Alexander Shaenko, a Candidate of Science in Engineering and the head of the “Mayak” satellite project came to Voronezh to read his lecture “The Beauty of Space and Cosmonautics”. The performance took place as part of the “Scientific Meetings of the ICNI (Information Center of Nuclear Industry). The Resonance” Festival which was held from October 24 to 27. Voronezh residents were able to attend lectures by famous scientists and science promoters for free. The festival was organized by the Voronezh Information Center of Nuclear Energy.

Why do breakthroughs in the space industry happen rarer and rarer, when will people fly to Mars and why is space a promising and cheap target for business – all of this was told by Alexander Shaenko in his interview to a RIA “Voronezh” correspondent.


– The space industry used to develop rapidly. A man was sent into space only four years after the launch of the first satellite, and in eight more years, people had landed on the Moon. However, after that, breakthroughs started happening rarer and rarer. Why?

– At first, cosmonautics was a domain of enthusiasts. Their books had raised a new generation of space engineers who managed to find funding and did what they loved doing. By the end of the Second World War, everyone started to realize that the future belonged to rocket weapons. Then governments began investing money in the development of rockets for military purposes. However, the people who were engaged in it were the same engineers raised on the books of space enthusiasts. They understood that one could take the warhead off a rocket, put a satellite there and launch it into space. And that’s what happened. Russia was testing the R-7 military ballistic missile. During one of the launches, the engineers removed the warhead, installed a satellite and launched it into orbit. The effect this development had on the global community was colossal. A similar effect would be if we would have developed a teleport today. At that point, America was considered the most technologically advanced country in the world, and suddenly it got outran by our country. The politicians appreciated it and began extensively funding the space programme. As a result, the first man was sent to space four years after the launch of the first satellite.

That is truly a cosmic speed of technology development. But there is an important nuance to it. The launch of the first satellite wasn’t very expensive since we had already had a readymade rocket. Launching a man into space required a different rocket but it was still tolerable in terms of cost. However, the next steps in space exploration were getting more and more expensive. When the Americans realized they were falling behind, they raised the bar. Their goal was for a man to land on the Moon. The task was so expensive, that at the peak of the funding they were spending 4.5% of their country’s expenditure budget. Today, they spend approximately eight times less than that.

The next goal after conquering the Moon was supposed to be launching a man to Mars. But it turned out to be so expensive, that neither we nor the Americans could afford it. The politicians realized that a country’s prestige can be maintained with cheaper methods – for example, victories in sports. So nowadays cosmonautics is, of course, progressing, but not so rapidly, even though the technologies are becoming cheaper and more accessible. I think that In the future a big part in space exploration will be played by private companies. The technologies will develop due to the competition between them.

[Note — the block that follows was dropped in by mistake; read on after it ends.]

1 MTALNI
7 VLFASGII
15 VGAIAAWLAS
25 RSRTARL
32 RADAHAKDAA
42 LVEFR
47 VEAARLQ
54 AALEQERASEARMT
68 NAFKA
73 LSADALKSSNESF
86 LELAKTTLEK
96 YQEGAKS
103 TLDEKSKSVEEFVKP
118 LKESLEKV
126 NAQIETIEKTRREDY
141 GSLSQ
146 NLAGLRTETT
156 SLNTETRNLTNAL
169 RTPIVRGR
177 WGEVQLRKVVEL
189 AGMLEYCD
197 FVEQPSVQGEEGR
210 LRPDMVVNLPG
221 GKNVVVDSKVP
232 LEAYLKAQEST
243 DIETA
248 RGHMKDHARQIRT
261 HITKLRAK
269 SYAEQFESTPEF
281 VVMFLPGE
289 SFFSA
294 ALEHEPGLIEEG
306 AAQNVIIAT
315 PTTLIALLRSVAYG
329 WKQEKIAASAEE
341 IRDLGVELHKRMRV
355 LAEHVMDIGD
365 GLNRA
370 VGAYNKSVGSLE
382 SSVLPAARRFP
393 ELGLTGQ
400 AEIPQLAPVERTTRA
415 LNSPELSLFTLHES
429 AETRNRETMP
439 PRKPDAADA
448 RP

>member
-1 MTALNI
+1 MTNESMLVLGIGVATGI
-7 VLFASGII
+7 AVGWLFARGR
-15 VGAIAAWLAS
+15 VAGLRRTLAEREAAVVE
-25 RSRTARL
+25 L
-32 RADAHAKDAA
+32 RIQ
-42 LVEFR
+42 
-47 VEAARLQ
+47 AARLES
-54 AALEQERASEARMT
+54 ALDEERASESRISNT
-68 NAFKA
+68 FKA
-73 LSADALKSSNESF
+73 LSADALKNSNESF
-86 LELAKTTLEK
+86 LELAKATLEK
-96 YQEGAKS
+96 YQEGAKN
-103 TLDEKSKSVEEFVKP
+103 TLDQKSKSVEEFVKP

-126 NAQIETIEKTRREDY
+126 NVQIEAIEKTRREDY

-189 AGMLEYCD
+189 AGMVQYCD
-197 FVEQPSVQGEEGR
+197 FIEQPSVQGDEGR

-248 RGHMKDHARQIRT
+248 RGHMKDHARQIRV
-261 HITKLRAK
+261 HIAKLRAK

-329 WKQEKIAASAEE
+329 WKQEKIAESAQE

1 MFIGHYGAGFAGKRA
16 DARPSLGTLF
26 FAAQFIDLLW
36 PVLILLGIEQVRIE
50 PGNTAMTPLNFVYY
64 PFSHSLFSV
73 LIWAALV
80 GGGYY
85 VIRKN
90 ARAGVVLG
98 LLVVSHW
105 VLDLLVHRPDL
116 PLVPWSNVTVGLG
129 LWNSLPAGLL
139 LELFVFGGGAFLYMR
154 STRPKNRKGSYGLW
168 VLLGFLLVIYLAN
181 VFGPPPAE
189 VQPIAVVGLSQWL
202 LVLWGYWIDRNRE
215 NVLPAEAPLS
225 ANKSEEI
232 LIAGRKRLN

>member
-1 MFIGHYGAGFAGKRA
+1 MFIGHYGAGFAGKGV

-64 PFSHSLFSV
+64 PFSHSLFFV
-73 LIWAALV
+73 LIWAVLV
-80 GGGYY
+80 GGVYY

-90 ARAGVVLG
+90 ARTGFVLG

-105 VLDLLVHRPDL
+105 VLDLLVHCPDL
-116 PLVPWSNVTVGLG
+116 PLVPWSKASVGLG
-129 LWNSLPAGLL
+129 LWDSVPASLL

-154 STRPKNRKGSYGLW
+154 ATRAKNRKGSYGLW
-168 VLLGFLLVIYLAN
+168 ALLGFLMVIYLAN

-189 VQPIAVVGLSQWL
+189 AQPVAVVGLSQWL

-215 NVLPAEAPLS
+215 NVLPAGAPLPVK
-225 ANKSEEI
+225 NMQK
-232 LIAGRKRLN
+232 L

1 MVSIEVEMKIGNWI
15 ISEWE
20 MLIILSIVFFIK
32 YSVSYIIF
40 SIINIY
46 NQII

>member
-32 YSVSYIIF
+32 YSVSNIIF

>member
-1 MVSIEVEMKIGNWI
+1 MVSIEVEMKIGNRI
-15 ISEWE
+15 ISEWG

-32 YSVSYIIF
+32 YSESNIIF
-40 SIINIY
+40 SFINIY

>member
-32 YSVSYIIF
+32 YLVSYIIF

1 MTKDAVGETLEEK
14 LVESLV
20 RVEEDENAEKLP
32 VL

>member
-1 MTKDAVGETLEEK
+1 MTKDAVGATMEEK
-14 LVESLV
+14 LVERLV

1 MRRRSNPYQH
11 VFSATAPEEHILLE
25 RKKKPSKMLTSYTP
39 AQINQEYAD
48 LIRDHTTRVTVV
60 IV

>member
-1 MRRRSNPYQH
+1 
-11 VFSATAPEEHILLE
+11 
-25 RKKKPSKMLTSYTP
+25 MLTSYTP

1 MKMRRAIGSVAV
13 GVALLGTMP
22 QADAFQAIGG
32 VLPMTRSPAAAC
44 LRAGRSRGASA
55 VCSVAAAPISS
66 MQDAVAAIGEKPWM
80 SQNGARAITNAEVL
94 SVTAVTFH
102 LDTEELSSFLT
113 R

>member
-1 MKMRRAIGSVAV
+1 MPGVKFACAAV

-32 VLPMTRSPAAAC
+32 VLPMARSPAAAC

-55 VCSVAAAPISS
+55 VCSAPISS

– Why is Mars namely considered the next target of humanity? After all, it isn’t the closest planet to the Earth.

– There aren’t that many celestial objects in the Universe we could explore at the current technological level. Roughly speaking, there are only three of them. That’s the Moon, our satellite, and two planets closest to us – Venus and Mars. The Moon is the closest, but we’ve already been there. In addition, it is quite hard to explore. It has no atmosphere to protect it from space radiation and meteorites. So setting up a colony there would be quite problematic.

The next closest planet is Venus. But it is too hot (the average temperature is +467 degrees) and has too high atmospheric pressure (around 93 bars). The conditions on Mars are much more similar to the Earth: the average temperature on the equator can reach +20 degrees during summer, the pressure is 6.1 bars. Therefore, Mars is the most promising planet for colonization. Of course, theoretically, we can also reach Jupiter’s satellites – for example, Europa or Ganymede. But they are very far away, so such an expedition would be very expensive.

– If today’s space technologies allow us to send a man on Mars, why haven’t humans visited it yet?

– It is true that the existing rockets, fuel types and life support systems allow doing it. But to swim across an ocean, for example, you can use both a log and a ship. If you use a ship, you’ll have better chances to reach your destination. Increasing the chance of success requires more advanced technologies. I think that first of all we need to improve the engines in order to use less fuel to reach Mars. If we were to build a spacecraft today, it would have a liquid fuel engine – it uses liquids or liquefied gases such as hydrogen, oxygen or kerosene as fuel. Their density impulse (a rocket engine efficiency index) is 500 seconds at the most. If we manage to master nuclear engines, they will be twice as efficient. And powerful ion engines will be even more effective. Their jet thrust is created by ionized gas accelerated to a high speed in an electrostatic field. Such engines already exist but their thrust power is too low. To create a spacecraft to fly to Mars based on them, they would have to be assembled into a very big battery. They can be improved, but it will take 5 to 6 years.


– Does space exploration have a practical point or does humanity do it strictly for scientific purposes?